A proposed collective action alleges memorabilia maker and yearbook publisher Jostens has failed to pay hourly factory workers proper wages.
The eight-page lawsuit claims the Bloomington, Minnesota-headquartered company has violated the federal Fair Labor Standards Act (FLSA) by excluding from workers’ pay time spent working prior to the start of their shifts.
As a result, hourly paid Jostens factory workers were consistently not paid for pre-shift work time in which they performed “preparatory work activities” integral and indispensable to their jobs, the complaint alleges.
Because hourly paid factory workers’ pre-shift work frequently occurred in workweeks in which they put in more than 40 hours, Jostens' failure to pay the individuals for this time amounts to a violation of the FLSA’s overtime regulations, which require employers to pay one and one half times an employee’s regular hourly rate for every hour worked past 40 in a week, the lawsuit says.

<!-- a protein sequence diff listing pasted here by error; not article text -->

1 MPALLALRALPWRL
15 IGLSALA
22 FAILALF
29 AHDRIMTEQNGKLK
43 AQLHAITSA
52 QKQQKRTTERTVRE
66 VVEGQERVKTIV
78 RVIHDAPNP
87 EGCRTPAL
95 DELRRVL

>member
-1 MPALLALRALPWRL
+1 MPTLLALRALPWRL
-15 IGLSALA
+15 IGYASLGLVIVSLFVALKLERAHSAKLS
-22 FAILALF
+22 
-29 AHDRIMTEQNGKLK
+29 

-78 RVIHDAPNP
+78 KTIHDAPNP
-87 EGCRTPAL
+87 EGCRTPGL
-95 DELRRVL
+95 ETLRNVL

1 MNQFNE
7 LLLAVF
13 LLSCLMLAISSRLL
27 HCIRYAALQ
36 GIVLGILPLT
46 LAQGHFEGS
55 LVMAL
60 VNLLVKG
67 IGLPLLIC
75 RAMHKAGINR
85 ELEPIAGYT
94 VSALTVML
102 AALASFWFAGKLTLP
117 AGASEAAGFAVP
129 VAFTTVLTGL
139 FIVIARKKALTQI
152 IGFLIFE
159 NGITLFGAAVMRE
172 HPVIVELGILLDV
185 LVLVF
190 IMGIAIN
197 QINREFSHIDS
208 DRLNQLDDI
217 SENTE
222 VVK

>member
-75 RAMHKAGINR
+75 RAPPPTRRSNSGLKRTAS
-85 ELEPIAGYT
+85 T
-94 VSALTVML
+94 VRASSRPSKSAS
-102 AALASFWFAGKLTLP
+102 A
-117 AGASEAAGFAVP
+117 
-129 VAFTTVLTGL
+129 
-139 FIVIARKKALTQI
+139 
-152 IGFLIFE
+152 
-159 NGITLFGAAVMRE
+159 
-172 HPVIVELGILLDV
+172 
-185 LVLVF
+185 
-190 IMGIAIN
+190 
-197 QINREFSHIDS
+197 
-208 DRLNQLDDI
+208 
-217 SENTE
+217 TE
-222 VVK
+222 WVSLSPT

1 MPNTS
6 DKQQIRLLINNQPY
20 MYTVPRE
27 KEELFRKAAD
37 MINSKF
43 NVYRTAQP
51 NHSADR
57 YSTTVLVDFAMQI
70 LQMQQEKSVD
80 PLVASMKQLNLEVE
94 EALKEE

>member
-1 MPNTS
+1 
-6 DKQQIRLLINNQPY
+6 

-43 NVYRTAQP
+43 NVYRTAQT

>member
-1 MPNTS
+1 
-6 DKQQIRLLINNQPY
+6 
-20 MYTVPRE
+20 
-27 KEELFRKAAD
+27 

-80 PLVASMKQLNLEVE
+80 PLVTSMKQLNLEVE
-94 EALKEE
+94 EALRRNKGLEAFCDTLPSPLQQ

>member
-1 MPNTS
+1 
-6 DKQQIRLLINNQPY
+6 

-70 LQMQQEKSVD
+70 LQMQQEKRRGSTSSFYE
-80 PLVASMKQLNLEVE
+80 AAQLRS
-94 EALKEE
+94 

The plaintiff, a Tennessee resident who worked at Jostens' Clarksville factory from March 2012 to June 2020, says hourly paid workers’ job titles included, but were not limited to, foil stamper, binder operator, machine operator and press operator. Factory workers regularly performed prep duties before the start of their shifts yet were not paid for these indispensable tasks, the suit claims.
According to the complaint, Jostens knew or, alternatively, recklessly disregarded the possibility that hourly factory workers performed unpaid pre-shift work.
The defendant operates production factories in Clarksville, Tennessee; Denton, Texas; Eagan, Minnesota; Laurens, South Carolina; Mobile, Alabama; Norman, Oklahoma; Sedalia, Missouri; and Shelbyville, Tennessee, as well as several locations in Canada, the case states.
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